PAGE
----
Moore makes full use of his voice on “Jericho,” probably the best produced song for me here, it’s got nice backing vocals, that jangle guitar, some thick well-placed bass and the drums far back enough in the mix that I don’t feel hit over the head with a snare-drum headache. “Day is Done” is a nice tune, again with that layered-like watery background under Moore’s ‘kinda-start-with-a-whisper-then-roll-into-plaintiveness’ singing. For my money “Day is Done” and “Rise Up and Move On” the last tune of My Lover, My Stranger is the best of the twelve here. It lifts, separates, slices and dices, delivering that big deep statement over a rich tapestry sound I believe David Moore is going for more often then not with these twelve tunes.
M. Nahadr’s voice bellows upwardly in a full ranged, heady strength that is powerful yet angelic, it overwhelms because of its beauty and it also soothes. Sultry, smoky, rich, and soulful, EclecticIsM shows off this dynamic songbird in all her glory. Easily M. Nahadr’s vocal company is that of Cassandra Wilson and Chaka Khan. Rhythmic pulsing, chill-worthy and sweet thoughtful musical gems add to the richness of the album. M.’s grace floats over spaced out guitar strumming, wicked grooves and soft ballads. Her very refined, very stylized harmonies expand over a nice mixture of pop, rhythm and blues, ambient, and jazz structures. This album is the perfect companion to any environment and any mood. M. Nahadr’s perfect octaves make nice, every time. Outside of her sound but along with it, M. is stunning. She is a performance artist who explores balance after chaos and self-acceptance in a world that is not willing to embrace its own in her off-Broadway show, “Madwoman: A Contemporary Opera.” M. speaks to her life as an African-American albino. Her funkier side is heard on the soft pop upbeat sway of “The Dance.” The more rock infused sounds of “Blue Morning Sunday,” start out with a slide of electric guitar. M.’s voice glides in and out of an early morning dainty butterfly riff seemingly about a lover who has disappeared, so like a true survivor M. Nahadr decides to serenade the sun.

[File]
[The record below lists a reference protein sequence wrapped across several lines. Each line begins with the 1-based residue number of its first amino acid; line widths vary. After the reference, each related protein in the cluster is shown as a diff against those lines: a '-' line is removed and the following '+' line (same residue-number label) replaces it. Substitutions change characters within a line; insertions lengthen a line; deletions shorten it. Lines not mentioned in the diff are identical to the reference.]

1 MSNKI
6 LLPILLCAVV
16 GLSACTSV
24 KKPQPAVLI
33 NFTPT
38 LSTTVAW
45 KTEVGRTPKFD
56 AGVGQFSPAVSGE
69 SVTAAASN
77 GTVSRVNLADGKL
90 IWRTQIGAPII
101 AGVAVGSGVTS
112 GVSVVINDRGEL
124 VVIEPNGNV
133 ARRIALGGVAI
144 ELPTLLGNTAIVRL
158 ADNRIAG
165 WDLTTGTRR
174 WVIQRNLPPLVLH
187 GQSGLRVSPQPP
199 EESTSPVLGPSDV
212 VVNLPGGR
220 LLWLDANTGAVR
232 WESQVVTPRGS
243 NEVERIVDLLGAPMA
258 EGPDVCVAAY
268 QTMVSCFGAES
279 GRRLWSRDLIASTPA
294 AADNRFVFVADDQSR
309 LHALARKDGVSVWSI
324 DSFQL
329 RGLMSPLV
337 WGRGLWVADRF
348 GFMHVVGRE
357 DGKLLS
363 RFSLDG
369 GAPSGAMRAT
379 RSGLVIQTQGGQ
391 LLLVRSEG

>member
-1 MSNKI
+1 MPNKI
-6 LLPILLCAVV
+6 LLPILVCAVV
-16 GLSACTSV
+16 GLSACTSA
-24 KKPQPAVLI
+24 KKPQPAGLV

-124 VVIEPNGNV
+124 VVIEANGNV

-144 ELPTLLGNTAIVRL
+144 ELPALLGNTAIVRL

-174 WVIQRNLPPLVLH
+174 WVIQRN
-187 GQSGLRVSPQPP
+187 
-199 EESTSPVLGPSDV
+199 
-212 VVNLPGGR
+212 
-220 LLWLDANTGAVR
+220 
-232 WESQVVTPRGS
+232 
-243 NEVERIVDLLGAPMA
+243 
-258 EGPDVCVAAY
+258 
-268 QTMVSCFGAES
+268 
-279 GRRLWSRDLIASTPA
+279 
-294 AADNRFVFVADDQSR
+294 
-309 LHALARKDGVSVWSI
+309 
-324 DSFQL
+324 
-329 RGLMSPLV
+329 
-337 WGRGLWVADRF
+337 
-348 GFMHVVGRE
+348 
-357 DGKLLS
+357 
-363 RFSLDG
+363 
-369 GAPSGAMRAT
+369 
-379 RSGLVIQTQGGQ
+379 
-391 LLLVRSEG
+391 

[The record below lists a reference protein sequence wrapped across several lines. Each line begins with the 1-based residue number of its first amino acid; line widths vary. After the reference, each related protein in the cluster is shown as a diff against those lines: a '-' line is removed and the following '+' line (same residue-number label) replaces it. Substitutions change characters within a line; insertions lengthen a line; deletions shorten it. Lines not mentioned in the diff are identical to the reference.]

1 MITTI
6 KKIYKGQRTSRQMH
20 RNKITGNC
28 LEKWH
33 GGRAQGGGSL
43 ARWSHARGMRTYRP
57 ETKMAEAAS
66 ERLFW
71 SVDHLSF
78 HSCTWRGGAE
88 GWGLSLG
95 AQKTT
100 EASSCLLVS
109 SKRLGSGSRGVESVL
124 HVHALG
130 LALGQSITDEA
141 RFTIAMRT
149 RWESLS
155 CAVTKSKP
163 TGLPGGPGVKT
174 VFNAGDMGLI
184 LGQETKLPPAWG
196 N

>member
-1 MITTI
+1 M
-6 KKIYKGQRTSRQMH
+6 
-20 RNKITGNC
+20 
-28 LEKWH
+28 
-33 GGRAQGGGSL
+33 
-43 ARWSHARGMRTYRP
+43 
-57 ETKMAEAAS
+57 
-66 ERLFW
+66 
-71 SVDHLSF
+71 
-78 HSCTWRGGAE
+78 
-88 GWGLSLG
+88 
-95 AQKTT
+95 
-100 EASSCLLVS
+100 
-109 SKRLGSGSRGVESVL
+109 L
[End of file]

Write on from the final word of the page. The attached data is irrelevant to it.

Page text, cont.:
Avant-garde jazz painted slivers of drums spattering, basses moving through like an underground subway, horns fluttering and dipping like birds with the occasional breathy “ah’s” and “yeah’s” of song or dialogue one would hear hurrying down the street in pieces of rush hour conversations make up most of Seeds of Djuke a very experimental expressionist piece that is so disjointed its connected. Settling into one particular bass solo or Spanish guitar run that later catches up with a horn mocking the riff could be too complex and too difficult to understand, so one must simply ride and feel. Seeds of Djuke operates like art. Each observer will take away their own very distinct impression, no one will hear this album the exact same. An experimental guitarist from Cleveland, Ohio, classically trained in Vienna, Austria who later took up residency in New York’s Lower East Side, On Ka’a Davis is easily a seductive musical genius. “There, In Theatre,” moves like a storm. It starts off very percussive, very rhythmic, with starts and stops, then royally gets carried on the shoulders of frenetic guitars like trade winds, soulful slices of vocals and a bass thump that holds the song into a convoluted dialogue of a wild guitar fighting against yet another, soon becomes a more honed, more structured jazzy dance groove. The artistry, the undulating beat of drum and high hat taps are brilliantly crafted. Part jazz, rock, Spanish, afrobeat, funk, and a whole lot of complex unstructured instrumentation make On Ka’a Davis a renowned eccentric.